‘It was then that Justin Harrison intervened with his moment that would become part of Australian rugby folklore – stealing the ball away from Martin Johnson on our fifteen metres line with the Lions in a menacing position.’
‘The moment – photographed, framed and signed – quickly became a popular piece of memorabilia.’
‘I still think of him as the Lion tamer,’ George Gregan later wrote in praising Harrison.
3. Ewen McKenzie: Australia 21 def. France 9 (second Test, 1990)
‘Great’ is an overused word, but Ewen McKenzie was a great rugby player.
The Australian front-row completely outplayed the French front-row in the first Test of 1990.
However, that may have been due to French prop Louis Armary being asked to play the hooker position, which he’d never played before.
After Phil Kearns successfully stole three against the head on Armary, the French prop rose out of the scrum and head-butted Kearns as if to say, “I don’t usually play this position, don’t do that again!”
As fine a debut as McKenzie made, his second Test for the Wallabies would contain a pushover try.
He also had a role in Paul Cornish scoring a try on debut in the second Test, when he pressured the French winger Lacombe while he was taking the high ball.
McKenzie was a fabulously mobile front-rower.
2. Phil Kearns: Australia 12 def by. New Zealand 24 (1989)
‘What are you doing here, little fat boy!’ the All Blacks hooker said.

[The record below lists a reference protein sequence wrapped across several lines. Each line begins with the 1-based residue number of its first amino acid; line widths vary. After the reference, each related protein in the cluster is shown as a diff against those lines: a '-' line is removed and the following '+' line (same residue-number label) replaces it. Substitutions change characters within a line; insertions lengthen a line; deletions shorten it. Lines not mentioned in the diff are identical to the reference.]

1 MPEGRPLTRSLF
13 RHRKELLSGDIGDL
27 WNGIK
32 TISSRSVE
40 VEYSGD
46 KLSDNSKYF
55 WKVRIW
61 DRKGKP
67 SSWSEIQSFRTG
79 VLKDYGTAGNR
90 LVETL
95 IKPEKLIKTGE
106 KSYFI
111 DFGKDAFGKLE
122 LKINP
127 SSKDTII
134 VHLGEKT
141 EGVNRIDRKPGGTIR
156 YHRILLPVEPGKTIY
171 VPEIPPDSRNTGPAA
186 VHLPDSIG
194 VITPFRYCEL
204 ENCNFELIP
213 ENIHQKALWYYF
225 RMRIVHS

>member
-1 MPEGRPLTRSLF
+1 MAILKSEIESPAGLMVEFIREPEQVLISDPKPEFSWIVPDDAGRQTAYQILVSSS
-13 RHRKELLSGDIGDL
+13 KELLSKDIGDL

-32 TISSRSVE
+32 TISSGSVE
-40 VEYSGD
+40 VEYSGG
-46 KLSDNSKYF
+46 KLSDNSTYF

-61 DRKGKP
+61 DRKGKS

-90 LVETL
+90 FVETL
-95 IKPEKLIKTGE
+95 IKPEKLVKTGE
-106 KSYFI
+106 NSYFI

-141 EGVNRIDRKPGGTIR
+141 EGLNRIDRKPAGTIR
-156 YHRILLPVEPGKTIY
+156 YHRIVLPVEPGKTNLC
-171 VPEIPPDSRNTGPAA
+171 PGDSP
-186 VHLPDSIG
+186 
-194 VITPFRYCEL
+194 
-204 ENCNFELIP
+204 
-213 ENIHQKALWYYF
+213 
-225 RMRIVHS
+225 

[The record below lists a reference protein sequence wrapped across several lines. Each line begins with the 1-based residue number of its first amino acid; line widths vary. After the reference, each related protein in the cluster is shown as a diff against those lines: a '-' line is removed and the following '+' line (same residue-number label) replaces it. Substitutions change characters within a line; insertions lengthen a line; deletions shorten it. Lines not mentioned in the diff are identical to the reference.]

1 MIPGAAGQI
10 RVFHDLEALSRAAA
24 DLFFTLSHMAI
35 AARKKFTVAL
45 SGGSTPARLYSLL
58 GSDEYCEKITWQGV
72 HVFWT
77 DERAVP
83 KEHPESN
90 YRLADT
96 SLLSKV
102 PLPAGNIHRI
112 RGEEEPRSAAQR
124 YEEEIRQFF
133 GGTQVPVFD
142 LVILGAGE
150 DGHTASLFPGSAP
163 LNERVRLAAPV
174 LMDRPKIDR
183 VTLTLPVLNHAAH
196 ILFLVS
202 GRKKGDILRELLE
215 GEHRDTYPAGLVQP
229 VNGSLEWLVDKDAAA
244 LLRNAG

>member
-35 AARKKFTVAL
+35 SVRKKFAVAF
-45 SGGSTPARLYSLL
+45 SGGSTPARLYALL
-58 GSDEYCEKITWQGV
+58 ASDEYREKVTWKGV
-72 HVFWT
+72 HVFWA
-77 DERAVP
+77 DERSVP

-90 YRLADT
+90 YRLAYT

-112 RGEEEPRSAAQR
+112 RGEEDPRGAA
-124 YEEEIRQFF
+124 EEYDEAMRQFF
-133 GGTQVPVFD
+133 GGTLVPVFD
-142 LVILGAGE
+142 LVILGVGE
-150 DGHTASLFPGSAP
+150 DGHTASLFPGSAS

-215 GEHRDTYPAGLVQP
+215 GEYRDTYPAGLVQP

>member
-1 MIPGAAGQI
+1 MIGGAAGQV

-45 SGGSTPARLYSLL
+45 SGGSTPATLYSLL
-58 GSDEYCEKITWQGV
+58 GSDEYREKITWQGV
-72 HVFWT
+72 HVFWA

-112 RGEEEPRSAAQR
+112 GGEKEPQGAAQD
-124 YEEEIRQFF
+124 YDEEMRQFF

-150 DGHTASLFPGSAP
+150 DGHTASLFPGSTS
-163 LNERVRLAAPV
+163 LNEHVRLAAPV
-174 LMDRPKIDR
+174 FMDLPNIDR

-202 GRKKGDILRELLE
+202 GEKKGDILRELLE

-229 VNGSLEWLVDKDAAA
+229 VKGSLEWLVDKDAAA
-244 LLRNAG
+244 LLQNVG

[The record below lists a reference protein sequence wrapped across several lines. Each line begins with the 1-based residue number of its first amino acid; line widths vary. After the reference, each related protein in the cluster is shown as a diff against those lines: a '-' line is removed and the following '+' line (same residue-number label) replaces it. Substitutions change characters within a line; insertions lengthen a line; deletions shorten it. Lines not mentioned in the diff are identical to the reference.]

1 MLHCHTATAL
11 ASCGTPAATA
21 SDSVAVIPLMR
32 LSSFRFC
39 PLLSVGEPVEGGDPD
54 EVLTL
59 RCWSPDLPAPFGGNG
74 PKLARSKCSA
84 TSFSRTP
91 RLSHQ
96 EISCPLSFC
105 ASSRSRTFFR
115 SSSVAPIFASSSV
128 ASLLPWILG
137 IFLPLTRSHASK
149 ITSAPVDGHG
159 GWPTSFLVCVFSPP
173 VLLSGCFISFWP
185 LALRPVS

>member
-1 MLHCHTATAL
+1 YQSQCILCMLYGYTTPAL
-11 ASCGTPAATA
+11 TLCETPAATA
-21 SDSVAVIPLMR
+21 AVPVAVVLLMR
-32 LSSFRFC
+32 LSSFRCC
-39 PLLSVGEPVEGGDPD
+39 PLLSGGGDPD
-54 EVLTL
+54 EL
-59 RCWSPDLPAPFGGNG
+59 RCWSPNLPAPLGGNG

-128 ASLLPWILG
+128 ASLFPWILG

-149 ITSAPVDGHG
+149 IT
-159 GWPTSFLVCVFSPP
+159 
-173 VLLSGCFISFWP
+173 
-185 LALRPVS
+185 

‘Huh?’ replied Kearns.
‘You want to go home to your mother, don’t you?’
His name was Sean Fitzpatrick and he didn’t mind giving Kearns a verbal or two.
Yet for all the sledging Fitzpatrick was giving Kearns, the Wallabies did better than people expected in the one-off 1989 Bledisloe Cup Test.
The All Blacks had been undefeated since 1987 and were 20-point favourites to retain the Bledisloe Cup, yet it wasn’t until late in the Test victory was sealed for New Zealand.
When the Wallabies arrived in Auckland, veteran Wallaby Simon Poidevin asked specifically if he could room with Phil Kearns so he could help him make his debut.
What was Poidevin’s impression of Phil Kearns’ Wallaby debut? He gives an account of it in For Love Not Money.
‘The young Australian players were under enormous pressure early, but as the game progressed they started to come good and the whole team responded to it,’ Poidevin related.
‘We could see cracks appearing in the invincible All Black armour.’
‘As the second half wore on we became more and more enthusiastic, our scrum was starting to make life very difficult for the opposition and it became a Test where a draw would have been a very fair result.’ (p 184)
However, one last magnificent rolling maul, late in the game, led to a try scored by Richard Loe and a final score of 24-12 – New Zealand victorious.
1. Chris Handy – Australia 30 def Australia 16 (3rd Test – 1978)
It has been well-documented that after the Wallabies lost the second Test of the 1978 Bledisloe Cup series, Wallaby coach Daryl Haberecht suffered a heart attack.
Faced with a difficult decision, the senior Wallaby players decided they would enter into the final Bledisloe Cup Test without a coach.
It was then that it was decided that Chris Handy would make his debut for the Wallabies and that he would have a crucial assignment for his first Test.
Wallaby author and historian Max Howell documented Handy’s role in Australia’s historic history in Wallaby Legends.
“It was decided that the 198-centimetre, 110-kilogram giant All Black Andy Haden, the world’s best lineout jumper, had to be ‘attended to’ and in his first Test, the squat Handy was given this assignation,” Howell documented.
“He pushed, pulled, even belted Haden in the game, and received double measure in return.”
The result speaks for itself – the Wallabies scored their first win over the All Blacks since 1964 and obtained what would be the first of three consecutive wins against their trans-Tasman rivals.